Under the terms of the show, exhibitors could only leave before closing time if all their pieces were sold. It was early afternoon and she could be outside enjoying the sunshine. She rearranged the promotional material for her studio, and then pulled out a sketch pad to work on concepts for her next paintings. The clock above the entrance to the display room read 1:35 PM. Four o’clock seemed so far away.

Close to 100 people wandered from artist to artist stopping at most other exhibits for a chat. After sketching a forest glade for a while, she looked up and to her surprise, a man was examining the painting.

People usually stepped back to get a better view of art work. He stood so close his nose had to be brushing against it. His head turned as if peering out both sides of the window as well as the top and bottom.

Ainsley chuckled. Most art lovers babbled on about colors and images and where they could hang the piece. He examined the painting as if looking for something inside it. She tiptoed around the desk and approached him wondering how to inquire about his unusual form of art appraisal. Five steps away from him she saw something move in the background of the painting.

A scream formed in her throat, but stayed there. This was a painting, not an animation.

“Just take a deep breath and let it out slowly,” the man said without looking at her. “My apologies, Ms. Smythe.” The man faced her. “I should’ve been more careful. You shouldn’t have seen that.”

Words stalled in Ainsley’s throat.

“We could tell a high-caliber portal existed, but no one knew where it was.” The man’s soft voice did not mask his excitement. “We looked and looked.”

Ainsley could not even manage a sputter.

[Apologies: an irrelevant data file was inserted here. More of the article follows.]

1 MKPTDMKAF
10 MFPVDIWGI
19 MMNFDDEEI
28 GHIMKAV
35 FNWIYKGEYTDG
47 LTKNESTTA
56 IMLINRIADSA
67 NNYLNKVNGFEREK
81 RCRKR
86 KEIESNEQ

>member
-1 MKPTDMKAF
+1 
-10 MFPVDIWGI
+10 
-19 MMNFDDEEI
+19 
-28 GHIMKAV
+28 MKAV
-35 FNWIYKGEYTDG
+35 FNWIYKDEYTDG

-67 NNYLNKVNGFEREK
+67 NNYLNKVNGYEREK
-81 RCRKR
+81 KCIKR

“How much do you want for it? All I have with me is $400.” He pulled the cash out of his pocket.

That was about a full week’s shift at the coffee shop. The man wore a light blue polo shirt, brown shorts and running shoes.  His black hair was cut short. Overall, his appearance was respectable but not flashy. She guessed he was in his late 30s.

“Name’s Harvey Abrams.”

Ainsley glanced around to make sure they were alone. “Why did you call it a portal and what moved in the painting?”

“Step close to it.” When she did, Harvey touched the window frame and the scene beyond the window changed. Towering snow-capped mountains and great soaring birds displaced the garden and swing. She leaned closer. A large animal shuffled through a meadow. Its meandering gait resembled a bear in no hurry to go anywhere.

Once again, speaking was a struggle. Finally, Ainsley murmured, “So what am I seeing?”

“Another dimension.” Harvey removed his hand and the outline of the garden and swing beyond the curtains returned. He handed her the money and produced a business card that described him as a temporal and timeline consultant. “I’ve a lot of customers with special requirements.”

Ainsley hesitated in case her voice conveyed guilt about accepting so much for a painting she wanted to be rid of. “Watching other dimensions?”

“It’s connected and your portal will play an important role in our work. You did spot a creature. I only let you see it briefly because when anyone other than a watcher looks through a portal it alerts ….” He hummed. “Let’s call them the bad guys.

“They would wreak havoc if they got into our world. Using a portal like this, I can watch without them noticing. I look for other things too. I came to the show after reading the article in Brush Strokes about the grandeur of your landscapes hoping you might be able to create a portal for me. The last thing I expected was to find you already had. We’ve nothing with the range and capacity of your painting. Would you please keep my card handy? Someday you’ll paint another portal and I’ll pay you well for it.”

Ainsley stuffed the cash in her purse and pulled out her receipt book. Harvey was an odd fellow, she thought as she filled out the slip of paper. She loaded her notes and promotional material into her bag and stepped toward the entrance.

“I can only carry the painting by holding the frame,” Harvey said. “If it’s unwrapped, people will see the other dimension like you did. If you’d take it to the entrance where they wrap it in brown paper, I’ll handle it from there. Then even if I trigger the portal, no one’ll see it. And nothing will see us.”

As she could now leave the show, Ainsley followed Harvey to his car wanting to learn more about other dimensions.

“Sometimes they’re called alternate worlds. While you’ll find lots about them on the Internet, it’s mostly bunkum. They’re not other solar systems. We can’t detect them with conventional astronomical equipment. With the right portal we can monitor them.